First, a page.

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Sep, 2018

College Night Review: What does it take? by John Pardini, Girls Director of Soccer

The NC Fusion Triad Girls program operates at around 65% of players playing soccer in college.  Only 7% of high school players wind up playing soccer in college.

For players in our program, the question is not whether a player will be on a college soccer roster, but rather what level is most appropriate and provides a rewarding experience.

One of the main designs of the NC Fusion College Nights is for players to see what the "playing level" is at each of the local universities in the Triad Area.  So far, the NC Fusion Triad girls program has reviewed four Division I programs, watching UNC Charlotte take on Elon University and Wake Forest draw Tennessee University.

In terms of soccer, some schools are too challenging or not challenging enough for a player and they do not have a great experience.  Finding the right balance of "being challenged, but having a rewarding experience" is the most difficult part.  

Using our College Nights as the baseline, we will look at what the top soccer characteristics are of Division 1 players.

·       Competitiveness: With many college rosters having upwards of 30 players, being a competitive player is arguably the most important character trait a player can possess. For most programs, what “year” you are has no bearing on your playing time as we saw many freshman and sophomores playing significant minutes in both games. However, with rosters being so large, players are constantly competing for starting positions and playing time

·       Fitness and Athleticism: Fitness refers to the ability of a player to continue to perform positive soccer actions (Ex. passing, receiving, transitioning to defend/attack, overlapping, 1v1 defending, tackling, crossing, etc.) for 90 minutes. A player's level of fitness is determined by the moment that they can no longer perform positive soccer actions and must come off the field to recover.  Athleticism refers to the mobility and muscular strength of a player. The pace of the game at the Division 1 level is incredibly fast. As well, much of the game is played in transition. Players are expected to be able to cover ground continuously. Being “unfit” is simply not an option for these programs. As well, players spend significant time in the weight room. At the Division 1 level, you simply do not see players that are “unfit” or physically weak.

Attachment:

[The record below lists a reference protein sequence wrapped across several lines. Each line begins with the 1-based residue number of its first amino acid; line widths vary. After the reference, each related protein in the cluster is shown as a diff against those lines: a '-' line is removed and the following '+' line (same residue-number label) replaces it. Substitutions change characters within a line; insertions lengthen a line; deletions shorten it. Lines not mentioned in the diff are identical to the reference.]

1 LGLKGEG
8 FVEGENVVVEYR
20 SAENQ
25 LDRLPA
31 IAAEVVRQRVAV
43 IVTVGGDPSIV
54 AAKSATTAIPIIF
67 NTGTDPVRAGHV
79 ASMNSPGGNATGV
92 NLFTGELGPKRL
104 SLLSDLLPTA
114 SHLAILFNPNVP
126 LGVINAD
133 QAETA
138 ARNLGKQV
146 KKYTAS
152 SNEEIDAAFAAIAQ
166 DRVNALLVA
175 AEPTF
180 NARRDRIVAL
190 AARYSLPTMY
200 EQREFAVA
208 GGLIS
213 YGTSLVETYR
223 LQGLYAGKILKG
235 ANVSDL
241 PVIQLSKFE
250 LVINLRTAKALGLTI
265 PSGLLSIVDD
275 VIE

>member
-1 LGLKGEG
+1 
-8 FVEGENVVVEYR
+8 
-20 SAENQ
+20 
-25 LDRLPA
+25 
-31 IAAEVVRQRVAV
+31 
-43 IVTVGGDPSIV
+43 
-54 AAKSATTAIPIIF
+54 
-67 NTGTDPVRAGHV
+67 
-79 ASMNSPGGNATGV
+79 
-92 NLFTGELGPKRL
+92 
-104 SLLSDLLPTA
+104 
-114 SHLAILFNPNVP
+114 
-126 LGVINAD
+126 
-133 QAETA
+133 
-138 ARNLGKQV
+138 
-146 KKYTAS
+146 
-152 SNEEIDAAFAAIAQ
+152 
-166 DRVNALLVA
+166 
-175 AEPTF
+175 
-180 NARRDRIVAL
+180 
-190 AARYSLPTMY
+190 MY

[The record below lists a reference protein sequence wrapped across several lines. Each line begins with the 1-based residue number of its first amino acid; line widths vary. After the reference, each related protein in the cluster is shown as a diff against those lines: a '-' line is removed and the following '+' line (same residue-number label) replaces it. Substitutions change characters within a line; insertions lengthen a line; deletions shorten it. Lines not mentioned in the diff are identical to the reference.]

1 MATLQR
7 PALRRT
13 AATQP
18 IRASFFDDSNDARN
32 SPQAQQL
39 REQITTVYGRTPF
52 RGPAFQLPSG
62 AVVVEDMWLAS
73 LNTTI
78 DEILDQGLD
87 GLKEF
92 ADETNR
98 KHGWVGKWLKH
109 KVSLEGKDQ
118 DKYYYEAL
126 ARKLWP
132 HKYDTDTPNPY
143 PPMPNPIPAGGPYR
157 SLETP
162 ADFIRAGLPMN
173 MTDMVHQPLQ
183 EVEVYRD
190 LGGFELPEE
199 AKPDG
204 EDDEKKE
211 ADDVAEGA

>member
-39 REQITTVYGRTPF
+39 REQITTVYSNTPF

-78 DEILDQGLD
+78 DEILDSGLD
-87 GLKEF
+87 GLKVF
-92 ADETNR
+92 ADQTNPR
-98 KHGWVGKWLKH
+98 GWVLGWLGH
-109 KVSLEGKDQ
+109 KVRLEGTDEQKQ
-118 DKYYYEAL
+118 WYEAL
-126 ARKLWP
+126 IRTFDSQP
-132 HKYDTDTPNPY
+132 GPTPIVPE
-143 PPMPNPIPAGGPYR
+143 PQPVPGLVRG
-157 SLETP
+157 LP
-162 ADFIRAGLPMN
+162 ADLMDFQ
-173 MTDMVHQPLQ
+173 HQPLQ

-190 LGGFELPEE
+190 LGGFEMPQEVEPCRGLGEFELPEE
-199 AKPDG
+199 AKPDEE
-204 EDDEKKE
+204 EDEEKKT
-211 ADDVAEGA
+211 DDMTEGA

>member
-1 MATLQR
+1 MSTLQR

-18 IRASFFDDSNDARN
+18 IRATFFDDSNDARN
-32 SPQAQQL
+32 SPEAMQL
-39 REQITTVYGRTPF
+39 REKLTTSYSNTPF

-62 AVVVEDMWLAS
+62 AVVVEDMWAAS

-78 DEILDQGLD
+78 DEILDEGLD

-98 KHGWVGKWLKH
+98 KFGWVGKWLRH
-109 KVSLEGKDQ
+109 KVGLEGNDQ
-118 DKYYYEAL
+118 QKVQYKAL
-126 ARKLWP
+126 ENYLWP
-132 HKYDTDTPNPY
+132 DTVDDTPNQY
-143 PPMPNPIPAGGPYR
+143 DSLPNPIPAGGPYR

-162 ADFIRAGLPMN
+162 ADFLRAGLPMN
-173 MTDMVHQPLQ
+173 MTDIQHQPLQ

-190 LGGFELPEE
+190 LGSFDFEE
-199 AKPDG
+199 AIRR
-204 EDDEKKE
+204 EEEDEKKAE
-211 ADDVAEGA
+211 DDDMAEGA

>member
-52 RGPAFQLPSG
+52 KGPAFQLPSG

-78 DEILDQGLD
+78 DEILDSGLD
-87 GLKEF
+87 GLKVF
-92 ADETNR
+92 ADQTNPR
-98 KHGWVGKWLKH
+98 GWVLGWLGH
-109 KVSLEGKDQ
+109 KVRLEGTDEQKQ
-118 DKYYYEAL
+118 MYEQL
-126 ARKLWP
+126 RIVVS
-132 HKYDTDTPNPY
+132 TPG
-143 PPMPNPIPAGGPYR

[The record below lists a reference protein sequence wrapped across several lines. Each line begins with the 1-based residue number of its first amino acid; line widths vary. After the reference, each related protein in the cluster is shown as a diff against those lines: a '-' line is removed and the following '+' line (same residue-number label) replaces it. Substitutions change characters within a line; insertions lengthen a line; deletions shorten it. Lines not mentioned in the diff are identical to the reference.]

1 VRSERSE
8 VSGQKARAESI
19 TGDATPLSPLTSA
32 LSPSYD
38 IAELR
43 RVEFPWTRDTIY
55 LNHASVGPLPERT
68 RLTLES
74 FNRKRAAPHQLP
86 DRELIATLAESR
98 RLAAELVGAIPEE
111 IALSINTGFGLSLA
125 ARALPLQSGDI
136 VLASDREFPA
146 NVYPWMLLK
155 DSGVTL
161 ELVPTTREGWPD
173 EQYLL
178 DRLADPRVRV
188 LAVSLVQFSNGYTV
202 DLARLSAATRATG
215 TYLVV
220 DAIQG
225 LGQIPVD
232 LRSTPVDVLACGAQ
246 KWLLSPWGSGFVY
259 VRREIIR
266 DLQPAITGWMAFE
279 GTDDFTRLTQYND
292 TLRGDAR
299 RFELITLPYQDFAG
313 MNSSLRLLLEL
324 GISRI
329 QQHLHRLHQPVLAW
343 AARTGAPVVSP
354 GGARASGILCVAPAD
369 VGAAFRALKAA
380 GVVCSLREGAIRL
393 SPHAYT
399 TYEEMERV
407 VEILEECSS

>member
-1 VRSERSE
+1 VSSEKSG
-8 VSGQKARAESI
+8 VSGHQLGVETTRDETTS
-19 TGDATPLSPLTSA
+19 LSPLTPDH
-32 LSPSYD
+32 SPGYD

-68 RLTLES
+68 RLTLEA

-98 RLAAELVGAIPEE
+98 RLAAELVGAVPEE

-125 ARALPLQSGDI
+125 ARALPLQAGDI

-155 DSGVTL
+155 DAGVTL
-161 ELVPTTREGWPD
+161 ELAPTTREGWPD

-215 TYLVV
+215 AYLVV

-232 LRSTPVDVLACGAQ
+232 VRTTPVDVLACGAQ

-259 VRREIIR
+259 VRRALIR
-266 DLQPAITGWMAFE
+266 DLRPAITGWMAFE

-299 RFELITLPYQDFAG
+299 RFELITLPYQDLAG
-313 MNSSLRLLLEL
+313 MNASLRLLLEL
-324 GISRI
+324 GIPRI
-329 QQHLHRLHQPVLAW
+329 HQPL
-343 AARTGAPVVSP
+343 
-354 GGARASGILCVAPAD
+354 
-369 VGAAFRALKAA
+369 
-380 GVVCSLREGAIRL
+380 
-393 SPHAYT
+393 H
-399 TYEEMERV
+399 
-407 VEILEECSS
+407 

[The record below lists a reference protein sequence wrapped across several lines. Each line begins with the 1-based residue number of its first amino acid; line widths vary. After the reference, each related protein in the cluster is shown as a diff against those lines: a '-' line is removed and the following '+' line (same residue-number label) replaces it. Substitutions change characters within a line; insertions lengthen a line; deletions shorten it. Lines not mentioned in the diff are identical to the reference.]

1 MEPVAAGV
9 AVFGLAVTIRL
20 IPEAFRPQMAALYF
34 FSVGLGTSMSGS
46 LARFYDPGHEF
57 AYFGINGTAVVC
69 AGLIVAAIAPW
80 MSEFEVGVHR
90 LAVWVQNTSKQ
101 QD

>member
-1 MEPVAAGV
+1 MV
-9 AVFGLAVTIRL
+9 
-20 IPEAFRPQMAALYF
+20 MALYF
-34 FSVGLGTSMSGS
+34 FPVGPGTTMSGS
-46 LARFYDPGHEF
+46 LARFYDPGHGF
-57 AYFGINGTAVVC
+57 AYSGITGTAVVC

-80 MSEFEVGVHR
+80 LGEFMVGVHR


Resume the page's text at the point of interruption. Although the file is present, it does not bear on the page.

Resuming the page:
·       Ball Striking and Receiving: One of the most obvious components of each of the players in both games was the ability of a player to strike a ball with power and accuracy over large distances. Players must be able to drive a ball 40 to 50 yards in order to switch the point of attack, play behind their opponent, or clear the ball out of their defensive third. As well, the ability of a player to receive the ball under pressure is key to their success and coaches trust in them, whether it be passed softly, lofted, or driven at them on the ground or in the air.

·       Positional Flexibility: With large roster sizes, highly competitive players, and multiple age levels of players on college soccer teams, playing time is very hard to come by. A player may find that several players on their team play the same position as them. Therefore, a player must be comfortable playing multiple positions to give themselves the best possible opportunity to receive playing time. Since the college soccer season plays a large number of games in such a short period, injuries occur frequently and players can miss multiple games. Therefore, a player that is versatile and can play multiple positions is highly valued by coaches over players that can only play 1 position.

Obviously, there are multiple reasons why players attend certain schools over others, but for players that have an interest in playing at the Division 1 level, they must be focused on building the attributes described. If players aren’t able to possess or develop these traits, they will most likely not see the field or have a rewarding experience.

In North Carolina, there is sixteen Division I programs, but there are also fourteen Division II and seven Division III programs.  It is important for players and families to find the appropriate level that both challenges, yet provides a rewarding experience. 

As a club, we are committed to challenging and developing our players, but also educating them and their families as to what it takes to play at the highest level possible. The College Nights are one avenue for our players and families to see in-person what it takes to play soccer at the highest level.